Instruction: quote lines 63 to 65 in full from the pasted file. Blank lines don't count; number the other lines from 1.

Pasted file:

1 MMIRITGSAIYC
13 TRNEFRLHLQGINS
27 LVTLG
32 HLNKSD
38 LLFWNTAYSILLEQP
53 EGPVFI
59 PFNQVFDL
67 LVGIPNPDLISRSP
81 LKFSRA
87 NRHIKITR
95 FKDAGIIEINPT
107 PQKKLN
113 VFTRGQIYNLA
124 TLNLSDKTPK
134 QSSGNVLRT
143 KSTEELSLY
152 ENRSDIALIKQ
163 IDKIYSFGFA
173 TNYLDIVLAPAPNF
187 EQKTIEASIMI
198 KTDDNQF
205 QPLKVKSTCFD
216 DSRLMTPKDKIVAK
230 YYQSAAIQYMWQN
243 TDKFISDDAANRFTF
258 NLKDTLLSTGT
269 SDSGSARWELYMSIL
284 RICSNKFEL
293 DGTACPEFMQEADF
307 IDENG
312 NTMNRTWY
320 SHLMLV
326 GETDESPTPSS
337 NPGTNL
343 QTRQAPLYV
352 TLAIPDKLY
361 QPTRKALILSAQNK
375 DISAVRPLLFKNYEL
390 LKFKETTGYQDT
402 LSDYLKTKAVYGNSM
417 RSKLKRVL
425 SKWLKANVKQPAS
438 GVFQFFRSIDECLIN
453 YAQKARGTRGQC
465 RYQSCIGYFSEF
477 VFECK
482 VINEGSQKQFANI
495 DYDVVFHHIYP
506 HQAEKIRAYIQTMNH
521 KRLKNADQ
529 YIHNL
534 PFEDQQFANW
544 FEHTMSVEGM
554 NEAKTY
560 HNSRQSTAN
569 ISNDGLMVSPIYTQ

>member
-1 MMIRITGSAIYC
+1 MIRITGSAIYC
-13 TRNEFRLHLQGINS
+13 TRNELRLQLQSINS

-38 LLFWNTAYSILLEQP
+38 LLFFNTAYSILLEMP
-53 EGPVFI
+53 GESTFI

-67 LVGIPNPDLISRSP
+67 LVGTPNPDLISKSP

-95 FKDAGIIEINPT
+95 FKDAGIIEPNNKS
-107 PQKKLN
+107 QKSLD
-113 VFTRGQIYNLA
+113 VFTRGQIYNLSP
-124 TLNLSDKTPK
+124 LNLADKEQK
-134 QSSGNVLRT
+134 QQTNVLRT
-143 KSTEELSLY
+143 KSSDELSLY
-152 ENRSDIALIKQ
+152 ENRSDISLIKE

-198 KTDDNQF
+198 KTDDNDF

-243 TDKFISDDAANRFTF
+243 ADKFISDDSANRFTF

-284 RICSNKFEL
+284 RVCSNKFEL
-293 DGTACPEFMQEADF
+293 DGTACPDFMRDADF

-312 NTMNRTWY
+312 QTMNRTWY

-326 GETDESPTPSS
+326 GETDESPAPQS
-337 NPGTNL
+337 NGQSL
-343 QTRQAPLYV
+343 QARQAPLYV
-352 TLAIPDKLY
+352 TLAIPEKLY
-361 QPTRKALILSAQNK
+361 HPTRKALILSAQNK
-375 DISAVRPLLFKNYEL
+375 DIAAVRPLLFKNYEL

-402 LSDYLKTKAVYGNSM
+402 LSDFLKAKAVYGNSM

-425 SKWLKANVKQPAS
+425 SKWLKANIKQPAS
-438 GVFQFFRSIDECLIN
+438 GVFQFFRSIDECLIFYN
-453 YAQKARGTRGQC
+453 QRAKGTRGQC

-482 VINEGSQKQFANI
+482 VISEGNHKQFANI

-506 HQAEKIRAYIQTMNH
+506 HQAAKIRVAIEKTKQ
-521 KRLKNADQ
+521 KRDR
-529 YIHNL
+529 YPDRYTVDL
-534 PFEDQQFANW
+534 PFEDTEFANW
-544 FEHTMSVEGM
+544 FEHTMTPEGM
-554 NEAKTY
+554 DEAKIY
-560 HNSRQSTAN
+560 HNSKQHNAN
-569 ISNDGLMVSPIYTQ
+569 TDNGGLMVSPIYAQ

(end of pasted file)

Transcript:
+38 LLFFNTAYSILLEMP
-53 EGPVFI
+53 GESTFI